Sunday, August 29, 2010
WILMER A. FUNK aka UNC FUNK
He wasn’t really my uncle. If called upon to explain the relationship, my sister and I always said he was our “fake” uncle. He was my dad’s best friend. He and dad met sometime in the mid 1920s in Colorado, they came to California together in 1932, became partners in a business venture in 1945, lived with us for a period of time when my sis and I were in junior and senior high school, and he and Dad were still friends when Unc died in 1987 at the age of 79. There was never a time in my life that he wasn’t around. His nickname was “Son” and that is what he was called by the adults in my family. Because children in our family weren’t allowed to refer to people by their given name, we first knew him as “Uncle Son.” Later he became “Uncle Bill.”
Genealogically speaking, I haven’t even enough data beyond his Social Security “vitals” to put on a Family Group Sheet. His full name was Wilmer Augustus Funk and he was born in Nebraska, possibly in or near Beatrice. I think his father was Augustus Funk, though I’m not sure. According to what my dad told me, Unc was attending Colorado School of Mines but had to drop out and go to work when his father died. I never asked Dad how they met. They came to California in 1931 to investigate a gravel mine for a group of Colorado investors. It so happened that my mother had arrived in California about the same time and having known my dad in Colorado, a courtship ensued and they were married in 1932. Unc was Best Man at the wedding.
Until Unc moved in with us in 1945, when my folks purchased a large four-bedroom house in Long Beach, he was always around but I have no firm idea of what he was doing. We understood that he served in the Army during WWII and was on Peleliu in the Palau islands. He always said he had acquired “jungle rot” on his feet there, and it never occurred to me that this just might have been a story glamorizing athlete’s foot. I have never found any record of his military service, not a draft registration nor a service record. Having been born in 1907, he would have been fairly old to be in WWII, but he was healthy and single, with no reason not to serve. I can’t prove this.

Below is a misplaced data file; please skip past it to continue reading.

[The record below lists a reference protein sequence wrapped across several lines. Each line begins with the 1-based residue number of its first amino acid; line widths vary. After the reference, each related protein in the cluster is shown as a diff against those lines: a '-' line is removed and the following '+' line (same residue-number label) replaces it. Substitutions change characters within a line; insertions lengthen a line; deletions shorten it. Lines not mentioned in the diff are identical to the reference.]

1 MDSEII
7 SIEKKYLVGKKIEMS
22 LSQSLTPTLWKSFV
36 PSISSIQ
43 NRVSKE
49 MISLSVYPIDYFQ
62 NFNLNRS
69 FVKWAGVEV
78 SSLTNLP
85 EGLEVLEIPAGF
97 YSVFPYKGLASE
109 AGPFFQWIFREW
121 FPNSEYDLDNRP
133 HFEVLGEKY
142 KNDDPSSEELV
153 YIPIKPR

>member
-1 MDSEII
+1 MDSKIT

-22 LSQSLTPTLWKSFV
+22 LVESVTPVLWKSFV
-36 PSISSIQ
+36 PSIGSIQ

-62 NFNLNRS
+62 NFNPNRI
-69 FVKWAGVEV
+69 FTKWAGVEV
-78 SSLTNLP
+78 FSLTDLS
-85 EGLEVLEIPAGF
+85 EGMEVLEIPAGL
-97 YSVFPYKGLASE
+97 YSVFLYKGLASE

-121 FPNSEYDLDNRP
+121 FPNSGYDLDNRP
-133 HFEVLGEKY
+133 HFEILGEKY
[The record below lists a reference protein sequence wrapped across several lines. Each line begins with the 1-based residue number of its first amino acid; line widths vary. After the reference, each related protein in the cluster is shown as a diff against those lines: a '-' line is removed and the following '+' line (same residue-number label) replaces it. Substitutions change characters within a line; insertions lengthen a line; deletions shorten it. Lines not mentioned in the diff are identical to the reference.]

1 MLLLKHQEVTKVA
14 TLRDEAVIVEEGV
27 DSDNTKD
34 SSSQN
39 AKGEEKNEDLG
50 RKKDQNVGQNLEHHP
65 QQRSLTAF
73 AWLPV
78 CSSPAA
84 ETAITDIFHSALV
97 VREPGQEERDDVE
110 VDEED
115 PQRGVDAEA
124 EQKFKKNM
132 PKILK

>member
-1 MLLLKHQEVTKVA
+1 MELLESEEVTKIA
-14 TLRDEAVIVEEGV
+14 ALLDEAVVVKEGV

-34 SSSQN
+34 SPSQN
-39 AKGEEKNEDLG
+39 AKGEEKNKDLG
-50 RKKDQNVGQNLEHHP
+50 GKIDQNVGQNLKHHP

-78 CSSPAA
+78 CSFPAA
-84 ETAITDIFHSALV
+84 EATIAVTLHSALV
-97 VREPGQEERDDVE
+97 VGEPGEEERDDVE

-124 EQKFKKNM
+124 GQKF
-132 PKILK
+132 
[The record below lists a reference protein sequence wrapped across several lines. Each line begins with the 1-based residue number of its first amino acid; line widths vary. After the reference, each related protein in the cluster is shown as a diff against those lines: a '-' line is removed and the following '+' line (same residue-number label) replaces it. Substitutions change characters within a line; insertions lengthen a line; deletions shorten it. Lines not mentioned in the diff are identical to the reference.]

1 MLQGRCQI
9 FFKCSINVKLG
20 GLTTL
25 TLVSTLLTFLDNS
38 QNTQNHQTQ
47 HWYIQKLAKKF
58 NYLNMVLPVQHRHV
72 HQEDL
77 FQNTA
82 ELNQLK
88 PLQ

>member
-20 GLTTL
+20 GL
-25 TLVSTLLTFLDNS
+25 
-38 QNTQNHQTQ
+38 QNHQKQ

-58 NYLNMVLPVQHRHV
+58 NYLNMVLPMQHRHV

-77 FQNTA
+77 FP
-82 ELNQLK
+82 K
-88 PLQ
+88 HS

At any rate, for a period of at least 10 years he played a big part in my growing up. Every morning during the school year he knocked on the bedroom door and said our name: “Barbara?” or “Ginnie Lou?” He waited until we answered. Once we did, he said, “Saddle Blankets!” That was our clue to get up. We moaned and groaned, hating to get out of the warm bed. But “Saddle Blankets” was forthcoming until we made it out of the bed. I have no idea where that saying came from, but from 1945 to when I left for college in 1953, it was enough to get me up and moving every morning.
He helped dad get breakfast every morning. Mother didn’t get up until she smelled the strong coffee percolating on the stove. Unc set the table and poured the coffee, while Dad fried the bacon. Mother took over from there, while Unc and Daddy got ready for work. Unc was not a boarder or a guest in the house. He was a family member. In fact, he had a very even temperament and was much better around teenage girls than my dad was. Neither my sister nor I would ever have passed Algebra if it hadn’t been for Unc’s constant tutoring at night after dinner. He brought both of us from “Cs” to “As” by his methodical help. Daddy had good business sense, managing to parlay small dollars into large dollars, but Unc was a teacher of fundamentals and just what we needed at that point in our lives. In thinking back at the images I retain from my early family life, Unc is always there.
He remained a bachelor until the mid 50’s, when he met and married a local woman who had two young children. Unfortunately the marriage didn’t last, but it did last long enough for those two stepchildren to adore him like we did, and to the end of his life they watched over him.
Again, genealogically speaking, I can’t find much to put on a Family Group Sheet about him. He had a younger brother Claude, who married a Lois and they had two sons, “Davie” and “Ronnie” who were considerably younger than I was. For a time this family lived next door to us in some duplexes my dad owned. I believe eventually the Nebraska Funk family – a mother and a sister - moved to California.
I hate loose ends in genealogy. And I don’t like people who I’ve known and loved to go without being named somewhere. So perhaps down the road somewhere a researching “Funk” will do a Google search and find our own Unc Funk – just one of the nicest fake uncles a kid could have.
Unc on the left, my dad on the right. I'm sitting in the middle. Rainbow Pier Lagoon in Long Beach, CA 1940